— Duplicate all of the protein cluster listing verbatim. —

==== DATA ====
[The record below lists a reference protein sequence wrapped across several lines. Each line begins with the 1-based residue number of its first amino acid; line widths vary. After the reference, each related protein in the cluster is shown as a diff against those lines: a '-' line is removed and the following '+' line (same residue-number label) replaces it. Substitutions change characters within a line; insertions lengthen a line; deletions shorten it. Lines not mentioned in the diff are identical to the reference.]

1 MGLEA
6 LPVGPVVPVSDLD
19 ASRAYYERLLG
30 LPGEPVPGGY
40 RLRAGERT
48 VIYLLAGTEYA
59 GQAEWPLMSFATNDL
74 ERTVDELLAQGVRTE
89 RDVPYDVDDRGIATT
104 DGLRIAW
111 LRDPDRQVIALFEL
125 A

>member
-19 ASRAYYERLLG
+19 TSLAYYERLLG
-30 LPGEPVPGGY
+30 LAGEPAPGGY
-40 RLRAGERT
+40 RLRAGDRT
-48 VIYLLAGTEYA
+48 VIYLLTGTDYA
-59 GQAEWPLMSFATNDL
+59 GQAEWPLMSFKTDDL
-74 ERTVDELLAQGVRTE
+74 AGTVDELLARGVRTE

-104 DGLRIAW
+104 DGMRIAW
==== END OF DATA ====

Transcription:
[The record below lists a reference protein sequence wrapped across several lines. Each line begins with the 1-based residue number of its first amino acid; line widths vary. After the reference, each related protein in the cluster is shown as a diff against those lines: a '-' line is removed and the following '+' line (same residue-number label) replaces it. Substitutions change characters within a line; insertions lengthen a line; deletions shorten it. Lines not mentioned in the diff are identical to the reference.]

1 MGLEA
6 LPVGPVVPVSDLD
19 ASRAYYERLLG
30 LPGEPVPGGY
40 RLRAGERT
48 VIYLLAGTEYA
59 GQAEWPLMSFATNDL
74 ERTVDELLAQGVRTE
89 RDVPYDVDDRGIATT
104 DGLRIAW
111 LRDPDRQVIALFEL
125 A

>member
-19 ASRAYYERLLG
+19 TSLAYYERLLG
-30 LPGEPVPGGY
+30 LAGEPAPGGY
-40 RLRAGERT
+40 RLRAGDRT
-48 VIYLLAGTEYA
+48 VIYLLTGTDYA
-59 GQAEWPLMSFATNDL
+59 GQAEWPLMSFKTDDL
-74 ERTVDELLAQGVRTE
+74 AGTVDELLARGVRTE

-104 DGLRIAW
+104 DGMRIAW